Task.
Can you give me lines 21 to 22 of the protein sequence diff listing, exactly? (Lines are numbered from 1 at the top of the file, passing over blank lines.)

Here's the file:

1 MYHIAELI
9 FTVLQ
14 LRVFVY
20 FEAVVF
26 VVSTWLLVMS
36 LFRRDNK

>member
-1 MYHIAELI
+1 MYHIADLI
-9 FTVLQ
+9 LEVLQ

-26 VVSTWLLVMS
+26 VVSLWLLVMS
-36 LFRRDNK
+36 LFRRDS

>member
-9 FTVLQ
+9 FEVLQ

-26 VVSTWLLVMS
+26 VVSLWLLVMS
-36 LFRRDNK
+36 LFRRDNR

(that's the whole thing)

-36 LFRRDNK
+36 LFRRDNR